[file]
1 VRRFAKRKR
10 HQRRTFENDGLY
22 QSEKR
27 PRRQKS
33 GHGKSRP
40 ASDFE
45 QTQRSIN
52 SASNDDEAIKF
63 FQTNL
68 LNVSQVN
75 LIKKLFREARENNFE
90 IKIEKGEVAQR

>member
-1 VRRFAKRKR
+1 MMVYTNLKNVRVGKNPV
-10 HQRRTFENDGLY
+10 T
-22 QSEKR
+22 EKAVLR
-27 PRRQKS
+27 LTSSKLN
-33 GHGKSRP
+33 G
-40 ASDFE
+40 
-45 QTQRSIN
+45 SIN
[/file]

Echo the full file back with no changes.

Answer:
1 VRRFAKRKR
10 HQRRTFENDGLY
22 QSEKR
27 PRRQKS
33 GHGKSRP
40 ASDFE
45 QTQRSIN
52 SASNDDEAIKF
63 FQTNL
68 LNVSQVN
75 LIKKLFREARENNFE
90 IKIEKGEVAQR

>member
-1 VRRFAKRKR
+1 MMVYTNLKNVRVGKNPV
-10 HQRRTFENDGLY
+10 T
-22 QSEKR
+22 EKAVLR
-27 PRRQKS
+27 LTSSKLN
-33 GHGKSRP
+33 G
-40 ASDFE
+40 
-45 QTQRSIN
+45 SIN